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I am supposed to do the following:

Write a Java application (Client) program with a static method called generateEmployees( ) that returns a random list of 10 different types of Employee objects. You could either use an array or an ArrayList to store the employee objects that will be returned. Use a for loop to populate randomly different types of employee objects with some random data. You could possibly think a range of values like 1 – 4. If random value is 1, create a HourlyEmployee object with some randomly generated data, if 2, SalariedEmployee object with some random data and so on. I would leave it to your ingenuity to generate and populate these different Employee objects. As these objects are generated add them to your data structure (array or ArrayList that you are using). Finally the method returns this data structure.

In the same application class, implement the main( ) method. Call the generateEmployees( ) static method and using a for loop print the details of each of the employee along with their earnings on the terminal window.

My generateEmployees() static method is as follows (it might not be correct... also, the data hasn't been randomly generated because I'm not exactly certain how to do that, at least as far as the first and last names are concerned.):

public static Employee[] generateEmployees()
{
    Employee[] employees = new Employee[10];
    int randomNum = 0;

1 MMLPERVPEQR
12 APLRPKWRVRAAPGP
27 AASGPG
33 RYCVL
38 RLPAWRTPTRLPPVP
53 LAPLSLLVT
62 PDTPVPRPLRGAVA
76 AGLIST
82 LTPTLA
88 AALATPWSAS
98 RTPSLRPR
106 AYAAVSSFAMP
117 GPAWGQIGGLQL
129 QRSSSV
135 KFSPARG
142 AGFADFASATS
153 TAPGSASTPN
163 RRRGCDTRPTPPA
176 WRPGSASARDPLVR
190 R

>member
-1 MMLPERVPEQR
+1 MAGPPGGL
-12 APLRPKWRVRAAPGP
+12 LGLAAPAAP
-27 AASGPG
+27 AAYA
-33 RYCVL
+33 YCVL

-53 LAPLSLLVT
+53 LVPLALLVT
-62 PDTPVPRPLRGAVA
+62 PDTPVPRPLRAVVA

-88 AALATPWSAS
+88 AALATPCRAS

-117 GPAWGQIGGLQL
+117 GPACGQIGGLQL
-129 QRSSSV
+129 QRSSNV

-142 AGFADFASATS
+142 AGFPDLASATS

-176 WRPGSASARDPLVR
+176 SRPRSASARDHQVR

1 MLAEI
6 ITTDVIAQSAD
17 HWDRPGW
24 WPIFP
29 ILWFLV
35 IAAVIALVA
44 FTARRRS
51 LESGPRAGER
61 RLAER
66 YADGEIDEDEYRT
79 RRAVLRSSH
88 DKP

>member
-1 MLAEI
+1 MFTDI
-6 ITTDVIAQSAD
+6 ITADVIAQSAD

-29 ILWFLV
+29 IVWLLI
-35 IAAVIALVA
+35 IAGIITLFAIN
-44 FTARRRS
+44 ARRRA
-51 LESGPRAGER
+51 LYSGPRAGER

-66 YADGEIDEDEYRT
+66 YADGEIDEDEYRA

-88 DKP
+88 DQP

for (int i = 0; i < 10; i++)
    {
        Random random = new Random();
        randomNum = random.nextInt(4) + 1;

         switch (randomNum)
         {
            case 0:
                employees[i] = new SalariedEmployee("Bri", "Gefroh", 123, 1000);
                break;
            case 1:
                employees[i] = new HourlyEmployee("Bri", "Gefroh", 123, 12.50, 10);
                break;
            case 2:
                employees[i] = new CommissionEmployee("Bri", "Gefroh", 123, 10000, 0.05);
                break;
            case 3:
                employees[i] = new BasePlusCommissionEmployee("Bri", "Gefroh", 123, 10000, 0.05, 2500);
                break;
         }
    }

    return employees;
}

How would I call this method and use it in the main() method? Each of those four types of employees are subclasses of the Employee class, and each subclass has its own toString() method, which is what I belivee I'm supposed to be outputting.

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Not sure exactly what you are asking here but static methods are associated with the class only as far as are in the namespace of the class. You can call a static method of one class from another using <Classname>.<static_method_name> so in your case you could call Employee.generateEmployees() if your main method is not in the Employee class if it is in the Employee class you can just call generateEmployees(). There is a third option of adding static method import statements see documentation. –  aakarsh Apr 27 '13 at 2:41
    
I guess maybe my real question is what's wrong with the way I tried to implement the generateEmployees() method in my main() method. The way I called the generateEmployees() method was pretty much what the answers here are saying, but my code throws a NullPointerException. public static void main(String [] args) { Employee[] employees = new Employee[10]; employees = generateEmployees(); for (int i = 0; i < 10; i++) { System.out.println(employees[i].toString()); } } –  Brittany Gefroh Apr 27 '13 at 2:59